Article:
Here’s an overview of some of last week’s most interesting news, reviews and articles:
The top Internet dangers for kids
Data received from Kaspersky Security Network (KSN) show that alerts from the Parental Control component are triggered most frequently by the “Pornography, erotic materials’, “Social networks’ and “Illegal software’ categories.
Secure operating system Qubes officially released
Qubes OS will make users as secure as they are able to make themselves by choosing the right security choices.
Networkless working: The future of the public sector?
It is no secret that the UK Government is still running at a significant loss. It is therefore no surprise that organizations are having to cut costs, and for the public sector, this has fast become its mantra. One popular initiative has seen many local councils consolidate their operations by co-locating their staff. But while on the surface this seems a practical solution, for the IT team it’s a logistical nightmare.
Spoofed Microsoft notification leads to Zeus
Microsoft has updated its Services Agreement last week, and has begun notifying its users about the change via email. Eager to take advantage of any kind of legitimate opening to lead users to pages hosting malware and exploit kits, cyber crooks have copied this email, replaced the link with their own and begun sending it to users around the world.
Pirate Bay co-founder arrested in Cambodia
The 27-year-old Svartholm, who had been residing for several years in Cambodia’s capital Phnom Penh, has been arrested at the request of Swedish authorities for a “crime related to information technology.”
Inmates breached prison system’s network
Inmates at the state prison in Concord, New Hampshire, have managed to connect the computers they use in the prison’s industries program to the prison system’s network, but it is unknown if they managed to gain access to or modify the confidential information held in it.
Anonymous leaks 1m Apple device UDIDs stolen from FBI
A file containing a million and one record sets containing Apple Unique Device Identifiers (UDIDs) and some other general information about the devices has been made available online by Anonymous hackers following an alleged breach of an FBI computer.
“Win 8 Security System” rogue AV spotted
Windows 8 has not yet been released and cyber crooks are already taking advantage of its name.
76% of IT pros in the dark about unauthorized application downloads
The study, conducted across TechEd North America and TechEd Europe attendees, surveyed more than 1,500 IT professionals, many of whom hold decision-making and purchasing power in a wide array of work environments, vertical sectors, and job functions.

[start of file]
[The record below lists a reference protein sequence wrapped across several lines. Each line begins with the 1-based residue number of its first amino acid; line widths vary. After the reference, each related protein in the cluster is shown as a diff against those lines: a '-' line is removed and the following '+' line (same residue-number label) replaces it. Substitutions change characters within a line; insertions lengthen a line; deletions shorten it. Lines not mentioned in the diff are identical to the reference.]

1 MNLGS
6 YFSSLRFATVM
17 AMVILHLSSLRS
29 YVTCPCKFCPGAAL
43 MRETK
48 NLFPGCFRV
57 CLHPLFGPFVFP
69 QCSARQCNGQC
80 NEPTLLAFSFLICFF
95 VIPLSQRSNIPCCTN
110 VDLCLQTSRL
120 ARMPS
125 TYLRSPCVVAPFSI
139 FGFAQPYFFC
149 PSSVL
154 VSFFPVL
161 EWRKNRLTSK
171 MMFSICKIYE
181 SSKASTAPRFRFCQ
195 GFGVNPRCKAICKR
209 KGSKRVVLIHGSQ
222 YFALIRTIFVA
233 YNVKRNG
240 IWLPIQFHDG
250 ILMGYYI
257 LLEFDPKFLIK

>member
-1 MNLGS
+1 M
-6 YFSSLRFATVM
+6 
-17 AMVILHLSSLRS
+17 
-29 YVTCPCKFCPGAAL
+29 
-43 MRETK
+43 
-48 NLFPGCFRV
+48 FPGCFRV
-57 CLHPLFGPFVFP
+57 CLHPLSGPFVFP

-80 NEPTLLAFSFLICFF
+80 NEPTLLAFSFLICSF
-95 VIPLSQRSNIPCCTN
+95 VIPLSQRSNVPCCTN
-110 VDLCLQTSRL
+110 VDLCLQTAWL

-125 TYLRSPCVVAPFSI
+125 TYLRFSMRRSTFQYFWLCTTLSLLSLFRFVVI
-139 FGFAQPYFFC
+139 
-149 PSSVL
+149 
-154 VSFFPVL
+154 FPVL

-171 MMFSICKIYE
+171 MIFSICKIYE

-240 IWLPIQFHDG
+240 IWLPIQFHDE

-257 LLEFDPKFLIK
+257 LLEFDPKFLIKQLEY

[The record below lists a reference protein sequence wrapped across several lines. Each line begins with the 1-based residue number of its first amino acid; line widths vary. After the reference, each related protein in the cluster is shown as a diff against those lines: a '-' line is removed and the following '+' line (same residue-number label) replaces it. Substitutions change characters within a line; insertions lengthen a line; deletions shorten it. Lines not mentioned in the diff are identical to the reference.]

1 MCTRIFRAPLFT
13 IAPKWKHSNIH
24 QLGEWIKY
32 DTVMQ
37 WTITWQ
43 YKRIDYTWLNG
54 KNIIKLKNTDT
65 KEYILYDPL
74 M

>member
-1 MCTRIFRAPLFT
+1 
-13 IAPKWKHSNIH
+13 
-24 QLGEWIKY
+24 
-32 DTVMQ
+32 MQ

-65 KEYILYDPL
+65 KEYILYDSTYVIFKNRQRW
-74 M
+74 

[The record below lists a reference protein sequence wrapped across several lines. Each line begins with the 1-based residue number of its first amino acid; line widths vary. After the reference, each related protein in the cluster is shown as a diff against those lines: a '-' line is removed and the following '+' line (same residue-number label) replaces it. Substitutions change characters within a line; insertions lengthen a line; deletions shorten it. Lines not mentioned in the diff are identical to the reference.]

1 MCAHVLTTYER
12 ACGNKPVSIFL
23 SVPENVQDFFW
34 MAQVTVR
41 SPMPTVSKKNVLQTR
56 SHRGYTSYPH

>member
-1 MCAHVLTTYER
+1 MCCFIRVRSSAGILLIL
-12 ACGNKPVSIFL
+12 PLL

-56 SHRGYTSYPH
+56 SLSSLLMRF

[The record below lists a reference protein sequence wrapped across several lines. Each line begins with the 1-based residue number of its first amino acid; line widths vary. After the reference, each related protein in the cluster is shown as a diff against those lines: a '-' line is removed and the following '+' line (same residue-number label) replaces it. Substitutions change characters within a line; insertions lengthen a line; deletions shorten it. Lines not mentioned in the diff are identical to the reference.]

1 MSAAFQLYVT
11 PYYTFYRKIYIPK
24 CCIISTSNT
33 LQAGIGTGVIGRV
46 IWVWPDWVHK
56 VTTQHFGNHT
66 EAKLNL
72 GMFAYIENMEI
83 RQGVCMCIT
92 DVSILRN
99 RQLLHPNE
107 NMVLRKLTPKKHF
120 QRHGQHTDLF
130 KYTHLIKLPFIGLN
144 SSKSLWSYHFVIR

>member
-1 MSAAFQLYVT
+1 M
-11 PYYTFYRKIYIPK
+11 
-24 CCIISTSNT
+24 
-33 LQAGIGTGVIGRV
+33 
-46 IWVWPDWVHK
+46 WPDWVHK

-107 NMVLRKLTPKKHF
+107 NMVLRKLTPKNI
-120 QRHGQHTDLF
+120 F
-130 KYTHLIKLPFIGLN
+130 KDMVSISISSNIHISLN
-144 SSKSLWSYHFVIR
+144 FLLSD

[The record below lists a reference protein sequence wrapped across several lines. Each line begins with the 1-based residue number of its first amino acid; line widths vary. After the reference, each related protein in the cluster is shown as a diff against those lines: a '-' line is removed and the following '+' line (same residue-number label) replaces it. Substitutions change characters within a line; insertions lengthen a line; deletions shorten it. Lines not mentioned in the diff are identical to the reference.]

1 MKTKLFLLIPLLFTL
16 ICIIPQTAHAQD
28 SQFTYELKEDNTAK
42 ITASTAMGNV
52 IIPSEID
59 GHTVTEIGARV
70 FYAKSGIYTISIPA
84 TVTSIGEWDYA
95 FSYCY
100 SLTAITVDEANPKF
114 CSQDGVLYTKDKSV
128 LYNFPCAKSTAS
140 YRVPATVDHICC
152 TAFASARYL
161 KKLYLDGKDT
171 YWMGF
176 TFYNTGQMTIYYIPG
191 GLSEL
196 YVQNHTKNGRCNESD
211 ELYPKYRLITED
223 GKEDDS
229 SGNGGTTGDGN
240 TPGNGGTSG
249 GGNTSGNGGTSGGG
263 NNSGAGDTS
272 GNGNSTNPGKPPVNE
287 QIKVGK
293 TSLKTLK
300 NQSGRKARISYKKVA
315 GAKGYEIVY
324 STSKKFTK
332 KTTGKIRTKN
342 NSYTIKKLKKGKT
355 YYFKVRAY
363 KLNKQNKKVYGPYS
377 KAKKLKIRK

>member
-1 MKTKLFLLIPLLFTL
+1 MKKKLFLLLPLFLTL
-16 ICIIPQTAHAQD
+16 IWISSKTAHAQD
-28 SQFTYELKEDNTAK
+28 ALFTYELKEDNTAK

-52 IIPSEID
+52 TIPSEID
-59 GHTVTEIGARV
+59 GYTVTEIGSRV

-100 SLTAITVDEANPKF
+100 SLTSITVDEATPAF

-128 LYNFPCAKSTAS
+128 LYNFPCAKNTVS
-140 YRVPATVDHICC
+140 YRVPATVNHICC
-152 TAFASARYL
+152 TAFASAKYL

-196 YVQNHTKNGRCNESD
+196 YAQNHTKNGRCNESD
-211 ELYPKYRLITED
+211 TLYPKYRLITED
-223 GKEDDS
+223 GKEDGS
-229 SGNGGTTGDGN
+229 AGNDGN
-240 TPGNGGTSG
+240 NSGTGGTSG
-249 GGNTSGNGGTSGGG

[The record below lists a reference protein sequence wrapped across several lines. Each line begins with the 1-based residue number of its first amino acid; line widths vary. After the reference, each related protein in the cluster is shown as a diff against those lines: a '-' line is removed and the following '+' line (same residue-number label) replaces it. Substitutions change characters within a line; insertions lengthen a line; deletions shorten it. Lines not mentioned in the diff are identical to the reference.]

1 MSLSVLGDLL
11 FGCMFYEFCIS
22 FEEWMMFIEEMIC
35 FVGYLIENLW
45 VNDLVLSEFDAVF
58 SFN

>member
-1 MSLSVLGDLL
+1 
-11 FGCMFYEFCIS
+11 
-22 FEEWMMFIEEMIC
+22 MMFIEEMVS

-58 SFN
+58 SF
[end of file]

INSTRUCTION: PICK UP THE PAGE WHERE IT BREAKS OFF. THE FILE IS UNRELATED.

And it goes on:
FinFisher commercial spyware toolkit goes mobile
The existence of FinFisher, a commercial spyware toolkit created by UK-based Gamma Group International, has recently grabbed the attention of the general public when two security researchers from Toronto released the results of the analysis of FinSpy, a module that is part of the toolkit and gets installed on PCs. Now those same researchers have received samples that proved that FinFisher also has a component that can spy on mobile users.
A Practical Guide to Fedora and Red Hat Enterprise Linux, 6th Edition
An increasing number of advanced users are drawn to open source solutions as an alternative to Microsoft Windows. The popular free Linux distribution Fedora and it’s big brother Red Hat Enterprise Linux (RHEL) are introduced and described in this massive book that will help run your own network services, and more.
Service desks not equipped to deal with BYOD
A majority of company IT support teams are either unable or unwilling to support their employees who want to bring their own device (BYOD) to work, according to a survey by Dell KACE.
Savviest North American cities for online security
AVG announced the results of a survey of 15 key U.S. and Canadian cities to determine which is the savviest when it comes to defense against online threats. The winner: Austin, Texas.
Shamoon attacks persist
While it still unknown whether the recent attacks against Saudi Aramco and RasGas were part of the so-called Shamoon attacks, the latter are continuing unabated, says Symantec.
Apple denies handing UDIDs over to FBI
As the issue of the leaked million of Apple device IDs by the AntiSec hacker group and the alleged existence of a list of over 12 million of those and other personal information belonging to the users gets bigger by the day, the question is will we ever definitely know from where that list was stolen?
Solving the portable data security headache
Protecting intellectual property and sensitive information is a major security concern for any business today – especially against the backdrop of workers needing to share documents and files with their colleagues, customers, and partners on a daily basis.
Zero-day-loving Google hackers furiously active in last three years
The hackers behind the Aurora attacks that were discovered targeting Google, Adobe and other big U.S. companies in 2009 have seemingly been working hard ever since.
BEAST developers come up with new SSL/TLS attack
From the security researchers who created and demonstrated the BEAST (Browser Exploit Against SSL/TLS) tool for breaking SSL/TLS encryption comes another attack that exploits a flaw in a feature in all versions of TLS.